P.S. We've published two pieces online recently you should check out if you haven't. One is filmmaker Eric Samulski's piece on building your own film school. The second is Nicholas Rombes witty argument that Paranormal Activity 2 is actually a piece of experimental cinema. INDEPENDENT FILM WEEK - NO BORDERS AND SPOTLIGHT ON DOCUMENTARIES DEADLINES RAPIDLY APPROACHING IFPís Independent Film Week is the oldest and largest forum in the U.S. for the discovery of new projects in development and new voices on the independent film scene. The No Borders International Co-Production Market (Deadline to Apply: Friday, May 20) is a meetings-driven forum connecting producers with new narrative screenplays with key industry executives, financiers, partners, and producers interested in identifying projects with which to become involved. Recent projects that have made great strides in their journey from script to screen by participating in No Borders include Gun Hill Road, Incendies, Howl, Maria Full of Grace, Cold Souls, and Me and You and Everyone We Know. Applications are also being accepted for Spotlight on Documentaries (Deadline: May 25), for U.S. filmmakers with projects in production or post-production seeking financing partners, broadcast/distribution opportunities, and festival invitations. Apply Today.
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BEETLE QUEEN CONQUERS TOKYO By Michael Tully
The knowledge that Jessica Oreck is an entomologist at the Museum of Natural History in New York City who has never previously made a film might cause one to worry that Beetle Queen Conquers Tokyo will be an unavoidably stiff and grueling piece of video academia. Worry not, skeptic. Oreckís wildly precocious exploration of Japanís ongoing fascination with, and connection to, insects just so happens to be one of the more exhilarating new documentaries of 2009. This is a shining example of when a filmmakerís innocence has resulted in something much more vibrant and alive than it otherwise might have been coming from an experienced veteran. read more MIDNIGHT IN PARIS Fresh off its opening night premiere at Cannes, Woody Allen's latest is a whimsically nostalgic tale that highlights the magic of the City of Light and our yearning for the past. Midnight in Paris follows Gil (Owen Wilson), a Hollywood screenwriter, who travels to Paris with his fiancee (Rachel McAdams) and while there discovers a supernatural gateway into the city's vibrant past. Sporting wonderful supporting performances from Marion Cotillard, Michael Sheen, Kathy Bates, Alison Pill, and Adrien Brody, Midnight is Allen's best film since Vicky Cristina Barcelona. This week on the blog, Scott Macaulay speaks with director Liza Johnson about her Cannes entry, The Return (pictured left); Slated creates an online film finance marketplace; and Eric Samulski's tells us about creating your own film school.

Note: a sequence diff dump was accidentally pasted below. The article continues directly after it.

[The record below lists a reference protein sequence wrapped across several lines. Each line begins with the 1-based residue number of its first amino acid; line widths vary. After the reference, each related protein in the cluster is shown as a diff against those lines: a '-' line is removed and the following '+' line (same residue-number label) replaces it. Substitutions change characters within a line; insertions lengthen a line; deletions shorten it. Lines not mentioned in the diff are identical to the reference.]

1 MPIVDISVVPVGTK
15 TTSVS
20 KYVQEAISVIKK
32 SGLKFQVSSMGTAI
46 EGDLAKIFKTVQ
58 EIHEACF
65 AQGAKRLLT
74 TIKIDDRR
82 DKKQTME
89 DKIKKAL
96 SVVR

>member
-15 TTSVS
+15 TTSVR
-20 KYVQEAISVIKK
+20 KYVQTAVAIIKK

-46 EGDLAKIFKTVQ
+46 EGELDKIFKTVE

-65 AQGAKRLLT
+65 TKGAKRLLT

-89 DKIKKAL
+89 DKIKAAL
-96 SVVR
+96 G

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THE MICROBUDGET CONVERSATION: ART & POVERTY″ By John Yost
This week I leave you in the capable hands of our editor Scott Macaulay. One of the exciting aspects of this gig is learning from a fella like Scott. A producer of some of my favorite indie films, he has been a great mentor and producer of this column. I asked him to just go nuts and write what was on his mind. Voila! read more
Arizona Underground Film Festival
Regular Deadline: May 20
WAB Deadline: July 21
Festival Dates: September 17 - 24
Philadelphia Film & Animation Festival
Regular Deadline: May 21
WAB Deadline: July 1
Festival Dates: September 29 - October 2
Metropolitan Film Festival of New York
Extended Deadline: May 24
WAB Deadline: June 8
Festival Dates: July 30